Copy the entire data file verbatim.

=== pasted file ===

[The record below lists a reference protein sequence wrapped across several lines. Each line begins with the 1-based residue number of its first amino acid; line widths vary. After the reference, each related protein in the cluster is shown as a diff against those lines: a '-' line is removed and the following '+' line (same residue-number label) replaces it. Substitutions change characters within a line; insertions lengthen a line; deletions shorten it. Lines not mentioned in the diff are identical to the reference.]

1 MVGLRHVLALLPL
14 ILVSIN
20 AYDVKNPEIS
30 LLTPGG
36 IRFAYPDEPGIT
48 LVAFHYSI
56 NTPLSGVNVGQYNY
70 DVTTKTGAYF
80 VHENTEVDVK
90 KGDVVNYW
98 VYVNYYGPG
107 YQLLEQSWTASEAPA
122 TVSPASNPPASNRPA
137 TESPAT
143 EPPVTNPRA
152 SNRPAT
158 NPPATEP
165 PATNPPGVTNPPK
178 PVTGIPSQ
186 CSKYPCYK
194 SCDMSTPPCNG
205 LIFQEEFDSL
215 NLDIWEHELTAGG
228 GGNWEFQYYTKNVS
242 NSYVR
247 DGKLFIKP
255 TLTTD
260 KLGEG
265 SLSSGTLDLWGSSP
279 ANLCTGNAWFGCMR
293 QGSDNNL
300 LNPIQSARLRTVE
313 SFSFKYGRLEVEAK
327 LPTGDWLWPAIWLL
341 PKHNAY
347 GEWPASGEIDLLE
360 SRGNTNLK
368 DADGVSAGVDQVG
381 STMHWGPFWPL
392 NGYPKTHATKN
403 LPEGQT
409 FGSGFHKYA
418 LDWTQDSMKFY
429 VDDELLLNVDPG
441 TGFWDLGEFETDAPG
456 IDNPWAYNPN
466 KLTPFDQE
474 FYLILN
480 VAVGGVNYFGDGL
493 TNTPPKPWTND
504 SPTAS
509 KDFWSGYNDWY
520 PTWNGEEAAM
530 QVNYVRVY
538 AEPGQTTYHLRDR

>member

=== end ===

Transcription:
[The record below lists a reference protein sequence wrapped across several lines. Each line begins with the 1-based residue number of its first amino acid; line widths vary. After the reference, each related protein in the cluster is shown as a diff against those lines: a '-' line is removed and the following '+' line (same residue-number label) replaces it. Substitutions change characters within a line; insertions lengthen a line; deletions shorten it. Lines not mentioned in the diff are identical to the reference.]

1 MVGLRHVLALLPL
14 ILVSIN
20 AYDVKNPEIS
30 LLTPGG
36 IRFAYPDEPGIT
48 LVAFHYSI
56 NTPLSGVNVGQYNY
70 DVTTKTGAYF
80 VHENTEVDVK
90 KGDVVNYW
98 VYVNYYGPG
107 YQLLEQSWTASEAPA
122 TVSPASNPPASNRPA
137 TESPAT
143 EPPVTNPRA
152 SNRPAT
158 NPPATEP
165 PATNPPGVTNPPK
178 PVTGIPSQ
186 CSKYPCYK
194 SCDMSTPPCNG
205 LIFQEEFDSL
215 NLDIWEHELTAGG
228 GGNWEFQYYTKNVS
242 NSYVR
247 DGKLFIKP
255 TLTTD
260 KLGEG
265 SLSSGTLDLWGSSP
279 ANLCTGNAWFGCMR
293 QGSDNNL
300 LNPIQSARLRTVE
313 SFSFKYGRLEVEAK
327 LPTGDWLWPAIWLL
341 PKHNAY
347 GEWPASGEIDLLE
360 SRGNTNLK
368 DADGVSAGVDQVG
381 STMHWGPFWPL
392 NGYPKTHATKN
403 LPEGQT
409 FGSGFHKYA
418 LDWTQDSMKFY
429 VDDELLLNVDPG
441 TGFWDLGEFETDAPG
456 IDNPWAYNPN
466 KLTPFDQE
474 FYLILN
480 VAVGGVNYFGDGL
493 TNTPPKPWTND
504 SPTAS
509 KDFWSGYNDWY
520 PTWNGEEAAM
530 QVNYVRVY
538 AEPGQTTYHLRDR

>member